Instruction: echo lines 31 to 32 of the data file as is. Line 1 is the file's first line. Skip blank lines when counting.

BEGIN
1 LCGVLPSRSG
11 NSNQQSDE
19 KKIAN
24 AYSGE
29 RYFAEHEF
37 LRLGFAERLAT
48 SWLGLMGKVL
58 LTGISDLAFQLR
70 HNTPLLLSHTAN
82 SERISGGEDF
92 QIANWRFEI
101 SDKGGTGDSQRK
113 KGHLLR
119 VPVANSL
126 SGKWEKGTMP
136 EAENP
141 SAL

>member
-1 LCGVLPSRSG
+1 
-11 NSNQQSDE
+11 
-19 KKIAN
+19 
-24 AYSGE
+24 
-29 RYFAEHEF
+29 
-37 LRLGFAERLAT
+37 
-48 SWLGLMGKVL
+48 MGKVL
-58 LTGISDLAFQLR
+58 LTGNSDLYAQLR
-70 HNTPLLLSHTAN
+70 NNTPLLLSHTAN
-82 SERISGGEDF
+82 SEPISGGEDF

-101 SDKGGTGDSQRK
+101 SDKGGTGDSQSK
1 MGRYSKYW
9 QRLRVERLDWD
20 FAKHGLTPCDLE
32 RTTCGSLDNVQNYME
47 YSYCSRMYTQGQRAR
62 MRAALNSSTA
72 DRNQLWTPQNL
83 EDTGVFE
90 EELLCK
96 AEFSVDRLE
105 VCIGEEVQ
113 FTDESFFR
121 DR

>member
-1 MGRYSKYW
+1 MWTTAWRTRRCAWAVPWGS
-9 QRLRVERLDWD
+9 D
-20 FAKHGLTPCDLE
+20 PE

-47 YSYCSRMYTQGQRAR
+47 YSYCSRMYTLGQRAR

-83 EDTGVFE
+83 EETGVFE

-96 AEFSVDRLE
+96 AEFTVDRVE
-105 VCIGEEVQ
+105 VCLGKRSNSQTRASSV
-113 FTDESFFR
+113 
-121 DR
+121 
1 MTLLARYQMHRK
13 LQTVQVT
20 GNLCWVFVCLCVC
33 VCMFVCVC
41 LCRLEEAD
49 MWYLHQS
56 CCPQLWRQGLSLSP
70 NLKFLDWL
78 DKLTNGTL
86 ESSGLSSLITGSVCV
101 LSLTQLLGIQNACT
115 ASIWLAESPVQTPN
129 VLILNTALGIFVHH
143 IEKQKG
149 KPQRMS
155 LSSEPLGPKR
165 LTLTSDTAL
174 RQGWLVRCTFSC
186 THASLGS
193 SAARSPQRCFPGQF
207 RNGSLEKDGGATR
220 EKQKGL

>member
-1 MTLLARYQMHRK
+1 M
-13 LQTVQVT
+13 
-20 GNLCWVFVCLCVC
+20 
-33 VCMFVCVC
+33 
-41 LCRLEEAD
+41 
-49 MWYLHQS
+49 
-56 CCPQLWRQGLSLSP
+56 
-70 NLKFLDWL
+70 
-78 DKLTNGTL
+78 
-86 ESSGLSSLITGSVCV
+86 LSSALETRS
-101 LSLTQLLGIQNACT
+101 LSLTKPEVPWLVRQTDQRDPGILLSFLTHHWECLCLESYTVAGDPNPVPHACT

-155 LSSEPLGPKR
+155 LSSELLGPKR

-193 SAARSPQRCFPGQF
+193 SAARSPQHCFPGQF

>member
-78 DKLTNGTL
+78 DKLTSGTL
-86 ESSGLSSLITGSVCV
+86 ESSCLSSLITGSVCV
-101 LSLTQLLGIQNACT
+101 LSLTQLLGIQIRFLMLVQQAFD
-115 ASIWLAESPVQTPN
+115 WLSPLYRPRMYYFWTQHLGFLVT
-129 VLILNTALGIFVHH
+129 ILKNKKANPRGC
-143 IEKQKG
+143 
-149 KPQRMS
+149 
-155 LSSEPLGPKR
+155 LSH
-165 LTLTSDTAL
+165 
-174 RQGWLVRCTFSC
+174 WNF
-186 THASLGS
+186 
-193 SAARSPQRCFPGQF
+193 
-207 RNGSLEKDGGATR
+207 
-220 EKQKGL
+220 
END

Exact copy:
-48 SWLGLMGKVL
+48 MGKVL